Report alleges lack of oversight of care facilities after patient with mental illness died by suicide

Jun 26, 2023, 7:23 PM | Updated: 11:18 pm

SALT LAKE CITY — A week after the owners of a Midvale care center were charged with multiple counts of exploitation of vulnerable adults, a new report sheds light on the chaotic aftermath of that care facility being shut down.

The report, released Monday by the Disability Law Center of Utah, focuses on Chien Nguyen, a resident at the Ririe Care Center, or Evergreen Place, who died by suicide last year after he was transferred to another facility.

“It seemed that nothing happened when (Chien was) killed,” Nguyen’s brother Nick Nguyen said in a statement. “I am still angry with people (who) don’t care my brother died. I am still crying now.”

Photo of Chien Nguyen. Photo of Chien Nguyen. Photo of Chien Nguyen.

Nguyen was one of 17 men who were living at the facility in January 2022 when it was shut down by the Salt Lake County Health Department. Prosecutors last week alleged the residents were without heat at the time because of a broken furnace, and say raw sewage had flooded the basement and backed up into the upstairs living space.

According to a report from the nonprofit law center which is designated by the governor as Utah’s protection and advocacy agency, Evergreen was an unlicensed board and care home housing individuals with severe and persistent mental health disabilities. When the facility was shut down, state and county officials “scrambled” to find housing for the residents, who were sent to a variety of places, including homeless shelters, nursing homes and homes of family members.

In the charges filed last week, prosecutors said Jorge Gustavo Gonzalez Sr., 54, owned Evergreen from July 2017 through January 2022. The facility was managed by his son, Ignacio N. Gonzalez-Villarruel, 23.

“It’s just troubling that it could go on for this long and that people lived there,” said Nate Crippes, public affairs supervising attorney for the Disability Law Center. “And that it took the county, essentially, finding out about it eventually and saying, ‘OK, we have to shut this place down.’ And then it led to some more problems because they didn’t have anywhere for people to go.”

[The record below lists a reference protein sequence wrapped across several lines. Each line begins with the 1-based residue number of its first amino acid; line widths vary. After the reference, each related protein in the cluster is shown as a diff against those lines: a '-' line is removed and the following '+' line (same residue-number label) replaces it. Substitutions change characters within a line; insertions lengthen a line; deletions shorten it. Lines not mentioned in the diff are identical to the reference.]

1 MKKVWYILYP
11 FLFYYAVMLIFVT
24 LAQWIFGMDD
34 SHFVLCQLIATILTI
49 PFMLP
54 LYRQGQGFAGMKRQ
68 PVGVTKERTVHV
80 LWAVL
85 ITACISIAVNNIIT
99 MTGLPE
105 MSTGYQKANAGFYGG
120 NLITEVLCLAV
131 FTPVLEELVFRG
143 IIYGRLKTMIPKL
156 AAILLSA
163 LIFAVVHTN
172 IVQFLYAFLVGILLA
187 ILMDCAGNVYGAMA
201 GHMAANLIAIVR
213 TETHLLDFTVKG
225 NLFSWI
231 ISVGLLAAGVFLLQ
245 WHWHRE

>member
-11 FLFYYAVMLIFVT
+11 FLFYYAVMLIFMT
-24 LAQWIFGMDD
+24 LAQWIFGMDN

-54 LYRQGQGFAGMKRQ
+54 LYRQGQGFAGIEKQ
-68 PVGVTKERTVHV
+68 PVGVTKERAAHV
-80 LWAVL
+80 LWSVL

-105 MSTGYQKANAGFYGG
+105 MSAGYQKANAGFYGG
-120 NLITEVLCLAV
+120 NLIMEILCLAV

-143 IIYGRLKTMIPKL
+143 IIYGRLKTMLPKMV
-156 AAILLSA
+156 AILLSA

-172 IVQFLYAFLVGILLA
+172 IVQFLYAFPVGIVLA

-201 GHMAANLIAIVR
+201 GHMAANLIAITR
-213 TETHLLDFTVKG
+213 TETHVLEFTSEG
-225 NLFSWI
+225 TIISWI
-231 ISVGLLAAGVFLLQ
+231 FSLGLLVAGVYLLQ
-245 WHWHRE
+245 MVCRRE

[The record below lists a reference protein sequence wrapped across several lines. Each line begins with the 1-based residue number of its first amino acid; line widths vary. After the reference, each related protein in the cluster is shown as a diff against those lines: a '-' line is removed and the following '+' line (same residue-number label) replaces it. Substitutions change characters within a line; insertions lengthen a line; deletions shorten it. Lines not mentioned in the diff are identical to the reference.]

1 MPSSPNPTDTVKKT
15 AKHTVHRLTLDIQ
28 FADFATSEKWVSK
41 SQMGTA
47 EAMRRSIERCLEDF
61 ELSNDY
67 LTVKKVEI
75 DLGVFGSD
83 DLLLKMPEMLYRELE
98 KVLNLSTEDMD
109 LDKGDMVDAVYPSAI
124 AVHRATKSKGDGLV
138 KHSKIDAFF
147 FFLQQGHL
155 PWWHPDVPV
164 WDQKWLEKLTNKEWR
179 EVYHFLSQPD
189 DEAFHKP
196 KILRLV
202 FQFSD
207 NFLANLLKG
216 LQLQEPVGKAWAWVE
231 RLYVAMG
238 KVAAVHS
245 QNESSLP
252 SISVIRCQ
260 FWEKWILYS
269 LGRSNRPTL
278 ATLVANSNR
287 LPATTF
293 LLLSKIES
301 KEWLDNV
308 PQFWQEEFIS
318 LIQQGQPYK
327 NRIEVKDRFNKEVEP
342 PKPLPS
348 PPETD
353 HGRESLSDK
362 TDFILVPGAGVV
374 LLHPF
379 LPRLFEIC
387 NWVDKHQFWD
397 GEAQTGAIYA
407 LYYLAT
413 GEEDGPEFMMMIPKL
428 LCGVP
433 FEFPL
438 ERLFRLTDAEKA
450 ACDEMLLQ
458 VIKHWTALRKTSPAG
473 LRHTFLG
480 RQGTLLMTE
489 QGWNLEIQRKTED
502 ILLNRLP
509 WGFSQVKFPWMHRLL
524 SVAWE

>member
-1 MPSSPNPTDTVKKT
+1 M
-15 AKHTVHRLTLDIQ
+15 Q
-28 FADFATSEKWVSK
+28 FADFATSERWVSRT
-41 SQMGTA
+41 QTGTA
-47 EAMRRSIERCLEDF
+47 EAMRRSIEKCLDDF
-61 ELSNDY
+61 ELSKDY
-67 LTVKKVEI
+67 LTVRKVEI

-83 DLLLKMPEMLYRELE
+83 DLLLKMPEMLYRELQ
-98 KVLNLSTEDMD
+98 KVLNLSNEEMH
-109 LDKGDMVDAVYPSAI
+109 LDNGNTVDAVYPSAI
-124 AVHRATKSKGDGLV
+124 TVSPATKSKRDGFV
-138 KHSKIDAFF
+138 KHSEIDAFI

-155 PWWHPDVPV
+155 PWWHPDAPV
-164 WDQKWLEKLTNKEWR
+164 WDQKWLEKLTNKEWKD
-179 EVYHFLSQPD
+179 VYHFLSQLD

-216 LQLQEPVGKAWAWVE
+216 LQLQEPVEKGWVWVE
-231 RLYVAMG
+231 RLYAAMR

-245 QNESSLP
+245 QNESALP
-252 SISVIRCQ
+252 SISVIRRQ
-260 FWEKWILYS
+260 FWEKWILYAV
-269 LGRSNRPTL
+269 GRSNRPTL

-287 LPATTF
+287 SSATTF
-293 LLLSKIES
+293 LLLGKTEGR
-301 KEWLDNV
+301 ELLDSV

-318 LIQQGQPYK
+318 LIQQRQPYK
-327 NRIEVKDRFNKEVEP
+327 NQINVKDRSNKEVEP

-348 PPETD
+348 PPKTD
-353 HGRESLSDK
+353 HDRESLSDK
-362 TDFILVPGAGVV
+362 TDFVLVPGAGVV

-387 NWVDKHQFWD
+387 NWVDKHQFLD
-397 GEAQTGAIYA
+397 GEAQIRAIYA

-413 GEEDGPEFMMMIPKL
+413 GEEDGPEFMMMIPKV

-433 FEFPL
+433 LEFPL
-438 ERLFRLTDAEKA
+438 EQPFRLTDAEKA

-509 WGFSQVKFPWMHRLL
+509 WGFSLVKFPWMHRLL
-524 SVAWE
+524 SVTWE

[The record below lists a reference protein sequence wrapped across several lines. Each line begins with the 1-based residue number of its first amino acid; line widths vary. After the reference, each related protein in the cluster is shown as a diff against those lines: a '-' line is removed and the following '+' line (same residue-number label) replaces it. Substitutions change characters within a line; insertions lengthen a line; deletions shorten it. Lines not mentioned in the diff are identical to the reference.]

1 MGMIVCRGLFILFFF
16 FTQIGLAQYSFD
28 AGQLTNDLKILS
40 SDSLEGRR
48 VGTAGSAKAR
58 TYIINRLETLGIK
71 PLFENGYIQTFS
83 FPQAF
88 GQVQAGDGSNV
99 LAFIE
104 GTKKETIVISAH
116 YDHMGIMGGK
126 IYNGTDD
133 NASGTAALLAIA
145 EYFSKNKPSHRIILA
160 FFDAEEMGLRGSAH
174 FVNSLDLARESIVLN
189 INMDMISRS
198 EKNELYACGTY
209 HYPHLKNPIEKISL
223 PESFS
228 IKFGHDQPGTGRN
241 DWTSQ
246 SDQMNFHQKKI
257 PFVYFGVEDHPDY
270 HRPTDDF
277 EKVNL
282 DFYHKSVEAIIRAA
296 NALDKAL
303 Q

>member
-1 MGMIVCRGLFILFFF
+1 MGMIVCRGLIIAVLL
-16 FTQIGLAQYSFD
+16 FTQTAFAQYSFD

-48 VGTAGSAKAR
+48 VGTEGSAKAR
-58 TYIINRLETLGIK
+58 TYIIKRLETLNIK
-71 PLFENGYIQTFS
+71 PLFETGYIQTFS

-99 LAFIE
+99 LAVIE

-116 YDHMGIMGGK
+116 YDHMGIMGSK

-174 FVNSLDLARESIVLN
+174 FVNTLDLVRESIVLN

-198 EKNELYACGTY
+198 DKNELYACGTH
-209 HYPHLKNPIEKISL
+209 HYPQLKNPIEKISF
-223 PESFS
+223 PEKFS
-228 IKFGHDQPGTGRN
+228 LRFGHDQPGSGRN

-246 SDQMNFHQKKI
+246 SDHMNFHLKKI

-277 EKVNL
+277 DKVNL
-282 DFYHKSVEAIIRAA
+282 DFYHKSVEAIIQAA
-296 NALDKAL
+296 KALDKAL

“The state is supposed to provide oversight and supposed to protect the vulnerable citizens,” he continued.

In a statement, Utah Department of Health and Human Services officials said they were still reviewing the report.

“Our hearts go out to those mentioned in the report who lost a loved one in one of Utah’s long-term care facilities,” the statement said. “Helping Utahns live safe and healthy lives is our priority, and we are always open to working with partners and advocates to identify ways we can better accomplish that goal.”

Nguyen, who had been diagnosed with schizophrenia and schizoaffective disorder and was “consistently experiencing suicidal ideation,” was sent to Hidden Hollow Care Center, a private intermediate care center and nursing facility in Orem, along with three other Evergreen residents.

The report called this placement “strange because Hidden Hollow is licensed to serve only individuals with intellectual and developmental disabilities, whereas individuals living at Evergreen were all diagnosed with severe and persistent mental health conditions.”

Based on interviews and documents the Disability Law Center obtained from the Department of Health and Human Services, staff members in the department and at Hidden Hollow expressed concern with Nguyen’s placement because he didn’t have a developmental disability, but “he needed to stay because there were no other facilities available to him.”

The other three men were quickly discharged, but Nguyen was given a diagnosis of an intellectual disability and admitted to Hidden Hollow officially on March 24, 2022. The Disability Law Center said the diagnosis was “curiously given” because Nguyen “successfully attended high school and had no record of disability prior to age 18 as required by the care facility admission rules.”

Due to switching facilities, Nguyen lost access to previous mental health providers and had delays in accessing his medication, leading to worse psychiatric symptoms, the report says. Nguyen told his brother that he wasn’t being cared for and went 1-2 weeks without his medications that could help reduce suicide ideation.

On April 10, 2022, Nguyen ran out of the facility and lay down in a busy road in front of the care center. The report says an administrator pulled him out of the road but didn’t notify management of the attempted suicide or take precautions to monitor Nguyen.

Nick Nguyen also visited that evening and was not told of the attempt, according to the report.

Chien Nguyen died the following morning after running in front of a vehicle driven by one of the staff members.

“Chien Nguyen’s death is just one example of the deficient oversight of Utah’s long-term care system,” the report says. “State regulators seem to operate in a culture of protecting businesses rather than protecting people from harm when they levy insubstantial fines and prioritize keeping troubled facilities open.